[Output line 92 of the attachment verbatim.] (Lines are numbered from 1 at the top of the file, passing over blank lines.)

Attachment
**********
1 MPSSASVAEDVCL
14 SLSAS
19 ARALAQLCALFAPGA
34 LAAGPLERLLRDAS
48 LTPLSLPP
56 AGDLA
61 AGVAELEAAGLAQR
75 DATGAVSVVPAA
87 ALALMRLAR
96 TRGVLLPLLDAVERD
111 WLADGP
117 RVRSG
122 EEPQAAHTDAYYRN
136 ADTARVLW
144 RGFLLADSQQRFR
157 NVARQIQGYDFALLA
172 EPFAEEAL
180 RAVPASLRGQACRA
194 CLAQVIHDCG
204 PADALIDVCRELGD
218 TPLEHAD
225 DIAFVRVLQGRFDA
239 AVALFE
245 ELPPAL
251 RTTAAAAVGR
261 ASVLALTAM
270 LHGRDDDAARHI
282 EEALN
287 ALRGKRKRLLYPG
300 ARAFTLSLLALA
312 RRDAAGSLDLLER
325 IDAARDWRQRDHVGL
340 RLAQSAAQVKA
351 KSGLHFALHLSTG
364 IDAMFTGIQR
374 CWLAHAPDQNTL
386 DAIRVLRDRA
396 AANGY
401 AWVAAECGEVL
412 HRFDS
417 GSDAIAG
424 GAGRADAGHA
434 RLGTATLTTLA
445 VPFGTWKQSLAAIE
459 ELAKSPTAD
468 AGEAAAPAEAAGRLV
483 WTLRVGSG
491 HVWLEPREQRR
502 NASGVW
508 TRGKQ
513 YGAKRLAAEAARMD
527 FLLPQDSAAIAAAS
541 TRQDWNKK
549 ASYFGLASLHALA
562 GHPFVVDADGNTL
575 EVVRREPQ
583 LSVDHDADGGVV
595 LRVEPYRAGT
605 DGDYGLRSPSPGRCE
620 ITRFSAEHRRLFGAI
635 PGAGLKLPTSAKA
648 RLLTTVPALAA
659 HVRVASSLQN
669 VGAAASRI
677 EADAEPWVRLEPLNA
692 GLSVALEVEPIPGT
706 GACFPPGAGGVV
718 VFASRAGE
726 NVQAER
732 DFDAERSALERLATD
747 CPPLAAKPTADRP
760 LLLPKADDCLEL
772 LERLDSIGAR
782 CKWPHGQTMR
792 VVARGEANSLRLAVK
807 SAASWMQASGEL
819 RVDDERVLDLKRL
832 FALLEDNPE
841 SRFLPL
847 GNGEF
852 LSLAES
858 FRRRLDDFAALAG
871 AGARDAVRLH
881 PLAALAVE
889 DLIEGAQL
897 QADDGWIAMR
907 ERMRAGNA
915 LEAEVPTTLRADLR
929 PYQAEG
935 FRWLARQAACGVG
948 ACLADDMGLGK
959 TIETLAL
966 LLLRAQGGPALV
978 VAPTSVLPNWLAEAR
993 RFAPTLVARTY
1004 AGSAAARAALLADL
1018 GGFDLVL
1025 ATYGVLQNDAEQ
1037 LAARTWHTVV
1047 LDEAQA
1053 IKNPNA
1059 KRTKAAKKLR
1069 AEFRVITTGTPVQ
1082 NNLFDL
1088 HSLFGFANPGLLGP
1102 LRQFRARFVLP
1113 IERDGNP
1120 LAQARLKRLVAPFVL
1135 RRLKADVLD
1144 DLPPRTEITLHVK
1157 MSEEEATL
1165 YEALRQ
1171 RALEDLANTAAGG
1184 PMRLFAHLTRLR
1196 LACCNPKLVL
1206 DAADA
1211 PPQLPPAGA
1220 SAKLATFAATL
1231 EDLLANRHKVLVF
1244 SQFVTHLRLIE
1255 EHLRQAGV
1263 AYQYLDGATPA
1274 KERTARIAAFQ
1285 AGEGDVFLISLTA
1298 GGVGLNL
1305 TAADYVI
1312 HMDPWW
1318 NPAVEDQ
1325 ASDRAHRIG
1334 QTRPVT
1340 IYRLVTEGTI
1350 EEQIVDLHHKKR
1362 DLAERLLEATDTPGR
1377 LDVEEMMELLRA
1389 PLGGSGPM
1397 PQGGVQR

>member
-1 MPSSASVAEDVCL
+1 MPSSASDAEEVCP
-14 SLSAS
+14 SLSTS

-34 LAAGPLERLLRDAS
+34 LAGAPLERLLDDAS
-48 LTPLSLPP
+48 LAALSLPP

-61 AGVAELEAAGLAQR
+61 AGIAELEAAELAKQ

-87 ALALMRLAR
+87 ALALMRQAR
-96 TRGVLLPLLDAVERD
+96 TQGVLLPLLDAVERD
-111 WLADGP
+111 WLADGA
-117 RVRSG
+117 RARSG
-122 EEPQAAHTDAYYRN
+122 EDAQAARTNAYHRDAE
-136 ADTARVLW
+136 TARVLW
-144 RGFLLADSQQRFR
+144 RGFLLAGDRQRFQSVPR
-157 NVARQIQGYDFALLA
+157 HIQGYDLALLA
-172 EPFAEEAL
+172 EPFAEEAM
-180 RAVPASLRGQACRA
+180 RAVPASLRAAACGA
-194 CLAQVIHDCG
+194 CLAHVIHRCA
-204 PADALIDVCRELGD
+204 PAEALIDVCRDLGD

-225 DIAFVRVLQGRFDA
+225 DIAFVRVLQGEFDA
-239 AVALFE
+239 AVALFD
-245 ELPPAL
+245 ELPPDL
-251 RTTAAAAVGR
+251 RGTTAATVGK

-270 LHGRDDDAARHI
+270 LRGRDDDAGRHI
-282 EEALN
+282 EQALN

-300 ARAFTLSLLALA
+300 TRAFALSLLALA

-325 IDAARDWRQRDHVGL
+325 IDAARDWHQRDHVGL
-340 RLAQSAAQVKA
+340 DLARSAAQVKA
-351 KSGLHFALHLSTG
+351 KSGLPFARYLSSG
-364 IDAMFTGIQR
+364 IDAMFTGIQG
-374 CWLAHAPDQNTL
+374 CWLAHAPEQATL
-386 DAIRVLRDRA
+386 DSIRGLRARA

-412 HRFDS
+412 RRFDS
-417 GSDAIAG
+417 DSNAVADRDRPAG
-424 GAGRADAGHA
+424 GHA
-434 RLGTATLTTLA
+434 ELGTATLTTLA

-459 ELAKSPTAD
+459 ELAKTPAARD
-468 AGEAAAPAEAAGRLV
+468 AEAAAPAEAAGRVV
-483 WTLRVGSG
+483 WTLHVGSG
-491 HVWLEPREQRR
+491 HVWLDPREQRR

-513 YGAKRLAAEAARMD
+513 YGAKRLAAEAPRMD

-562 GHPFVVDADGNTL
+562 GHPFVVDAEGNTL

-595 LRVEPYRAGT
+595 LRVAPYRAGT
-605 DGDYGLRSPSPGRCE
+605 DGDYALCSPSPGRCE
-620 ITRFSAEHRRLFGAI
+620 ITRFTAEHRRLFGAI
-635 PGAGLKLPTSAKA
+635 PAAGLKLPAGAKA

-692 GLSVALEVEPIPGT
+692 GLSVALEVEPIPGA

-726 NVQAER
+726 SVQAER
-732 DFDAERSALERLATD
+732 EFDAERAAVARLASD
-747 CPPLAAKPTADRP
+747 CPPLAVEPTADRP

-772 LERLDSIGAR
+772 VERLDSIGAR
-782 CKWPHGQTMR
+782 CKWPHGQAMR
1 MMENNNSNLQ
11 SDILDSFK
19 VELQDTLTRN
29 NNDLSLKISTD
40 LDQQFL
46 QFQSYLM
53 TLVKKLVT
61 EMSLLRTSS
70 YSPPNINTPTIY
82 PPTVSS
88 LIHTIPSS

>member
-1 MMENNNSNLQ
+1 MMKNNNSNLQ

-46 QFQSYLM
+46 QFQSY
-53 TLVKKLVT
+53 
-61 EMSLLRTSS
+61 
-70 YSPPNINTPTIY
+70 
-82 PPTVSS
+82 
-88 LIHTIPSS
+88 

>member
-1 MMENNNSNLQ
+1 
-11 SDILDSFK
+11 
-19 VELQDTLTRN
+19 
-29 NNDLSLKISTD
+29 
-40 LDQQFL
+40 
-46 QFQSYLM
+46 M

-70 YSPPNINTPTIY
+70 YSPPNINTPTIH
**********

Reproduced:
959 TIETLAL